Another one here (http://www.thepokercamp.com/articles/WillisNYC_03.htm):
Early on in my poker career I lost my initial bankroll by not realizing the proper bankroll requirements for playing limit poker.
A normal string of losses at 5/10 limit poker quickly depleted my $3600 bankroll that I had built over the months preceding that one month run.
I started reading about bankroll requirements and started following the advice I found on them fanatically. Conservatively would be the way most people would term how I follow those bankroll requirements.
Mark Blade wrote an excellent book called Professional Poker in which he devotes two chapters to money and bankroll management for professional poker players. The gist of those chapters that I summarize below is for someone playing out of a given bankroll size for a living. Thus they do not apply to someone who is not playing for a living and can thus 'reload' his bankroll from other sources of income.
Additionally, this figure assumes that the professional NEVER takes any money out of his bankroll which is unrealisitc. If you assume that a professional will take out all earnings above 300 big bets every month as profit....then every month he has a 3% chance of going broke and guess what? Within a relatively short period of time, this player absolutely will go broke! (Almost 1/2 of the time he will be broke within 3 years in this example!) If you are going to take a set amount of expense s every month, I recommend that your initial roll be the amount determined below PLUS your monthly set amount. Then, I also recommend that you leave any excess earnings above your set expenses in the bankroll at least until you have 12 months worth of expenses in your bankroll so that you can play very comfortably with no or miniscule chance of going broke and so that you can move up in level to make more money. After all aren't you reading this because you want to do this for a living? I like the idea of a job where I set my hours AND don't have to worry about going broke if I am reasonably conservative. My conservative bankroll requirements allow me to do that.
poker players he recommends 300 big bets as a standard to ensure that a 1 big bet/hr earning poker player will have a less than 3% chance of going broke with a standard expectation or likelihood of going broke due to 'bad luck'. Given this standard a $5/10 limit player would need $3000 or 300 times the big bet of $10 to have a 95% certainty of not going broke. However, a key assumption in this sentence above is '1 big bet/hr earning poker player'. Many poker players only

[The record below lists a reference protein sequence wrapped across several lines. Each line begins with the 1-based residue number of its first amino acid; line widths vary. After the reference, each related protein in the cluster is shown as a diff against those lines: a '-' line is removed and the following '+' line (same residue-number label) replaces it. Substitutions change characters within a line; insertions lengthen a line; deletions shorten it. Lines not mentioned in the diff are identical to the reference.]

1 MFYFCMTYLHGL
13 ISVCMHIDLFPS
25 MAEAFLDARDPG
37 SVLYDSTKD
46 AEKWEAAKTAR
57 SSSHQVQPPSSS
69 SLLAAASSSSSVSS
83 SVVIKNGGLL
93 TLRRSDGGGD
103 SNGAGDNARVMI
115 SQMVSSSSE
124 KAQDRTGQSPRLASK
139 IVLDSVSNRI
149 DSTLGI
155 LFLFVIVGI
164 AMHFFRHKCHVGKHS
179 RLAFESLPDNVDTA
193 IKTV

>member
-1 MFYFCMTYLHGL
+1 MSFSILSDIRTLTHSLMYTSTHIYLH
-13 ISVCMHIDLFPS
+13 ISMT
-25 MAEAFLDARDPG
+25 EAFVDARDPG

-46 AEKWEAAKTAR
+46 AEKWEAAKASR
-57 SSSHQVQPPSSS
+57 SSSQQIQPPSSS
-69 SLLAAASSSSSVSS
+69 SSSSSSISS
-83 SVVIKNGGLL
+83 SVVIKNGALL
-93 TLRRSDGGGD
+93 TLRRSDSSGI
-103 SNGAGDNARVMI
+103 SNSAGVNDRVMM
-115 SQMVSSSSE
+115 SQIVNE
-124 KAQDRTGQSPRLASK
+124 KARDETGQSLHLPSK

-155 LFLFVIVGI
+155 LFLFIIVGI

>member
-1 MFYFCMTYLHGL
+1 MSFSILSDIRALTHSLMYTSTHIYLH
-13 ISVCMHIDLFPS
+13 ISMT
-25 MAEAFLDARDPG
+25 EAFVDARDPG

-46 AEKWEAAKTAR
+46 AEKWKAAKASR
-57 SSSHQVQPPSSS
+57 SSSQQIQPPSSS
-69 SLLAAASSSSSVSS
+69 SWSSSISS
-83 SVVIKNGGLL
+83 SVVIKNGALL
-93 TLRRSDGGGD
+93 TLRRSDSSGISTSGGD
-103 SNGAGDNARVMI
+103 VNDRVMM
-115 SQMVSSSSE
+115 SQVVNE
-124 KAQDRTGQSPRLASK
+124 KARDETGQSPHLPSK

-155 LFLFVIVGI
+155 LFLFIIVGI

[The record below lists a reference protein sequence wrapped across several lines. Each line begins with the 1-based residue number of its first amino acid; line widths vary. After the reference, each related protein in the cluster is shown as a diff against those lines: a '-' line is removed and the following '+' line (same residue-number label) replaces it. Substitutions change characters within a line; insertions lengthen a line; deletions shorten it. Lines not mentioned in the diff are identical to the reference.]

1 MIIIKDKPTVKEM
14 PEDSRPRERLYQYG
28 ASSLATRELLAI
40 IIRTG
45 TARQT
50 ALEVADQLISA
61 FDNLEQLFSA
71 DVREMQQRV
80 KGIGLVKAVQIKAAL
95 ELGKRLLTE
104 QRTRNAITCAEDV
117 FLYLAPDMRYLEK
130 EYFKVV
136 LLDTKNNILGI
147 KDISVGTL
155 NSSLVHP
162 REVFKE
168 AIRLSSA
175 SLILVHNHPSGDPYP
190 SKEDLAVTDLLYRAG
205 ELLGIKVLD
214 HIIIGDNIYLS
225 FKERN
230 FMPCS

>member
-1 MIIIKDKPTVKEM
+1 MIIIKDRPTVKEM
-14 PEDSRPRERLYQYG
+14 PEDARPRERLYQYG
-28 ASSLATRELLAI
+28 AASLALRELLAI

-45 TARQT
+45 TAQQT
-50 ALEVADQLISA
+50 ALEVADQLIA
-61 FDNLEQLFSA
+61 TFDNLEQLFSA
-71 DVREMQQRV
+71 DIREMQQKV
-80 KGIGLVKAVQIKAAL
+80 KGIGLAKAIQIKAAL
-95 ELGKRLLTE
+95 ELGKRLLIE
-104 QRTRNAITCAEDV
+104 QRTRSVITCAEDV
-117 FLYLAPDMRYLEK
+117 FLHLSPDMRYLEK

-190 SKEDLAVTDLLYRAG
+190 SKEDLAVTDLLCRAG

earn 1/2 bb/hr or 1/4. If you only earn 1/2 big bet/hr, then you need to double your bankroll to $6,000 to have the same expectation (97%) of not going broke. If you only earn 1/4 then you need 4x more than the 1bb/hr earning player or $12,000.
Another thing to consider is your style of play. A VERY conservative player might be able to get by with $2000 in $5/10 if he is a 1bb/hr winning player. On the other hand a very aggressive, loose player will have much bigger bankroll swings and need $10,000 in his bankroll to have the same chance (3%) of not going broke.
Next is no limit
poker which few people have dealt with in great detail about bankroll management. Mark Blade recommends 800 big blinds for no limit players and I have to heartily disagree with him here. 800 big blinds in 1/2 NL would be $1600 which is FAR too little to ensure that you have a 3% chance of going broke.
A VERY good, expert no limit player that is earning 10bb/hr (big blinds in NL not big bets since there are none.) can expect swings easily in excess of 800 big blinds. I think in terms of max buy ins which is 100bb for most online NL games. For no limit I would recommend at least 20 buy ins if you are a conservative player making 8-10bb/hr. This means that $4000 would be a sufficient bankroll to ensure that an expert NL player that is making 8-10bb/hr will have less than a 3% chance of going broke.
A typical loose aggressive player playing short handed NL can expect much bigger swings and I can attest from personal experience that daily
swings as high as $3000 are possible! (I was also five tabling, but it gives you an idea why I recommend 20 buy ins.) I would recommend $8000 for a typical LAG playing 1/2 NL that makes 8-10bb/hr playing 1/2 NL. Just as in limit, if you are making 1/2 as much in terms of bb/hr playing NL, then you need to double your bankroll requirements.
s, Blade parrots Sklansky and recommends 55 buy ins to have a 95% chance of never going broke. That is if you are 150% ROI winning MTT player! Having well over 1500 MTTs in my personal database, I can attest that it is not unusual for someone who makes 100% ROI and final tables 13% of the time in 200 player size MTTs (that would be me) to have runs of 30 tournaments without a CASH, let alone a final table/real money appearance. 55 buy ins sounds like a reasonable number to me if you have the kind of results that I mention above.
Of course if your results are half as good then you will need to double your bankroll size to 110 buy ins.
The 50 buy ins that I have seen recommended for SNGs is a fairly reasonable number IF you are able to show at least an in the money (ITM) percentage of 40%. You have to achieve a 36.5% ITM if you have an average (2nd Place) finish expectation just to break even in order to cover the rake in a 10 man SNG.
Less than that and I would suggest at least doubling your bankroll requirements or finding a different bankroll building game since you may not be a winning player unless you have a disproportionate number of first place finishes! A conservative approach to ensure a very low chance of going broke (3% or less) would suggest not moving up in SNG levels until achieving 100 buy ins at the level you moving to!
Best of luck out there on the tables!